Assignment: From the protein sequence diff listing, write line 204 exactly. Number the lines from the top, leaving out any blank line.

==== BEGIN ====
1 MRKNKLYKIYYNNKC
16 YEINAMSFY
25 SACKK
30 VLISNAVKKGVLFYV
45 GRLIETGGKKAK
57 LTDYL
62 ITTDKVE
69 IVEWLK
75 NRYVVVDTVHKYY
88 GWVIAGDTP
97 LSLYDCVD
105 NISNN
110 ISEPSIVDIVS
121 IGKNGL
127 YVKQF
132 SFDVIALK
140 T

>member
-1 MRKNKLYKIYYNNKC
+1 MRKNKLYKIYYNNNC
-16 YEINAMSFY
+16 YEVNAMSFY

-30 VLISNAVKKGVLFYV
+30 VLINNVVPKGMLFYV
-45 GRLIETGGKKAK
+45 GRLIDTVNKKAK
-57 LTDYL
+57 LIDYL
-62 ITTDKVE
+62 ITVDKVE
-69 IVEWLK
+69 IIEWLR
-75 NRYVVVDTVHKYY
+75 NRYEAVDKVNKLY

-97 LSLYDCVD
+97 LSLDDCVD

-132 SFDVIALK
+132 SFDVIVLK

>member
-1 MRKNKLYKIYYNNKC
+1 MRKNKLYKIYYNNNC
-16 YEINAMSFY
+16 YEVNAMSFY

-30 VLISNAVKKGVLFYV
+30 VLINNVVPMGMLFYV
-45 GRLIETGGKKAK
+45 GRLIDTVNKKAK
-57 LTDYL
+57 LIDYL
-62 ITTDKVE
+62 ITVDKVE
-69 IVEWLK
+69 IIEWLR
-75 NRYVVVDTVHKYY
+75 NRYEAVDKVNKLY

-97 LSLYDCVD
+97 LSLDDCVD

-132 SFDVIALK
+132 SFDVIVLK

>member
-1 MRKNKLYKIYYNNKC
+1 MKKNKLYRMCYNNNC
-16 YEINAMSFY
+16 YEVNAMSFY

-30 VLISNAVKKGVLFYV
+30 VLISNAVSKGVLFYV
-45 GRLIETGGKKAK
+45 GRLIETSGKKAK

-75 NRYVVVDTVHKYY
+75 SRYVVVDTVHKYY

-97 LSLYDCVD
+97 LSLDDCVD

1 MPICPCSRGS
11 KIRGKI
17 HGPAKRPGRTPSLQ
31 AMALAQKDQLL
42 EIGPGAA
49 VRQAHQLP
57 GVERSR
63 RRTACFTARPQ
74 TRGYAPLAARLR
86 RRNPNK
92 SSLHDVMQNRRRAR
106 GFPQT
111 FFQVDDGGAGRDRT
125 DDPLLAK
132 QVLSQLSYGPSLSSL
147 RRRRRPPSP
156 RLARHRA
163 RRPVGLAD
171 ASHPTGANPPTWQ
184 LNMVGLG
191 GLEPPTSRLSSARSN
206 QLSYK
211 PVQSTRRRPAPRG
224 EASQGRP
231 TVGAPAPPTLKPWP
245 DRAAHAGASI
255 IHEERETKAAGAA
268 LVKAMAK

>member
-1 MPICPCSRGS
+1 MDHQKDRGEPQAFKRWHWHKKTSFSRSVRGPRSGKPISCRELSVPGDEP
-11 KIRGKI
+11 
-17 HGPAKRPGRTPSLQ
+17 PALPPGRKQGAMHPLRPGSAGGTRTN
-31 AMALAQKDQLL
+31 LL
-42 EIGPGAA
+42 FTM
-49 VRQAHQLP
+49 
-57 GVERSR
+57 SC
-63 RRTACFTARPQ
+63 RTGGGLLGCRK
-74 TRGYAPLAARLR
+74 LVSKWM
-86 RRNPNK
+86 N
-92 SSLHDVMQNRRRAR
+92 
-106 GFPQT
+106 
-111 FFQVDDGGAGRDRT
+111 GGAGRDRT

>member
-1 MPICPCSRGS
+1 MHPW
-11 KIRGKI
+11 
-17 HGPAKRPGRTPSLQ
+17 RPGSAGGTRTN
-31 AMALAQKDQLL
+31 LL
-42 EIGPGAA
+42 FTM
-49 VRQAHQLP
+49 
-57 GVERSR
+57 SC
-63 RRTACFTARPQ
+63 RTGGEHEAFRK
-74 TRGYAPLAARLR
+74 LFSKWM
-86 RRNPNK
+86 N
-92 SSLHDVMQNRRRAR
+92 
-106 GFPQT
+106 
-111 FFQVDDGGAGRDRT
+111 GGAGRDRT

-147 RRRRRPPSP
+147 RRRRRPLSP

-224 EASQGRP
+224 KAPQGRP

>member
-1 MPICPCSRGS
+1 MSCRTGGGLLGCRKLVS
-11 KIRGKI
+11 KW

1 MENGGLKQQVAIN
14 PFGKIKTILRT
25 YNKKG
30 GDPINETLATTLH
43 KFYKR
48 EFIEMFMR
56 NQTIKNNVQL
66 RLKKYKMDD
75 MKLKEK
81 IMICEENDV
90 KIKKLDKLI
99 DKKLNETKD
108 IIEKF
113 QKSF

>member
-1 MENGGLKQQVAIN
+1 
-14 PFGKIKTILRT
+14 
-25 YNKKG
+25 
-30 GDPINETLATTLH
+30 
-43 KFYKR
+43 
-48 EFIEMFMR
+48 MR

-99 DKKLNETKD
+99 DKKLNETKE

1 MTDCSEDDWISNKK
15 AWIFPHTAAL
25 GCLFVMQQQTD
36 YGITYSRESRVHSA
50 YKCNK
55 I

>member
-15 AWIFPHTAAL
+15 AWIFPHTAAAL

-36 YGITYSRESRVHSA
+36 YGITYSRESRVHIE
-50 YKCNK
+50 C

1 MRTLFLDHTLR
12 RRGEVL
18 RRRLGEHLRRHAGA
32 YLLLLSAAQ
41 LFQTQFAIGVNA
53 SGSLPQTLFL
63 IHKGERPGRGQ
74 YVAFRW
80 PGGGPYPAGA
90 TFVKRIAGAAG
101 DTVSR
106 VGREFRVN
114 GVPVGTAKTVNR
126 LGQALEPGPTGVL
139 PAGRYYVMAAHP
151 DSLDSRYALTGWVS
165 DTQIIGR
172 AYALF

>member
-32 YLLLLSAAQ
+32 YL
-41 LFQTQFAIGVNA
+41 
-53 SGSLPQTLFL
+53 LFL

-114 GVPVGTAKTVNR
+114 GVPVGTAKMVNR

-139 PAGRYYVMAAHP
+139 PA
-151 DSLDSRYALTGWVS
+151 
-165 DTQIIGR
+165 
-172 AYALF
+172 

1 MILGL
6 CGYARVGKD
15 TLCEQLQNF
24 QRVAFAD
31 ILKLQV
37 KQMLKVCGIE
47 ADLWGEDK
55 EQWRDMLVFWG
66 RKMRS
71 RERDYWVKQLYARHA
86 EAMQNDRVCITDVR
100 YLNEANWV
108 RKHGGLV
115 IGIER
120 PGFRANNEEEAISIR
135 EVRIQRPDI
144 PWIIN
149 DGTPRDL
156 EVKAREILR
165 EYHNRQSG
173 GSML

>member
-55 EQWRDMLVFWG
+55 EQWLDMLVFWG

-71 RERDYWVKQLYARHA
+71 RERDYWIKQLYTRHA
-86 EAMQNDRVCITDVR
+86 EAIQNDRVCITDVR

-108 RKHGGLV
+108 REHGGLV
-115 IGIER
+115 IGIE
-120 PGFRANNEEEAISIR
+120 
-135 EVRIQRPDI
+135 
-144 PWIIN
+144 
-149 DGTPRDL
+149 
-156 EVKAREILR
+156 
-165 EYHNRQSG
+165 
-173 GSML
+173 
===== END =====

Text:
-50 YKCNK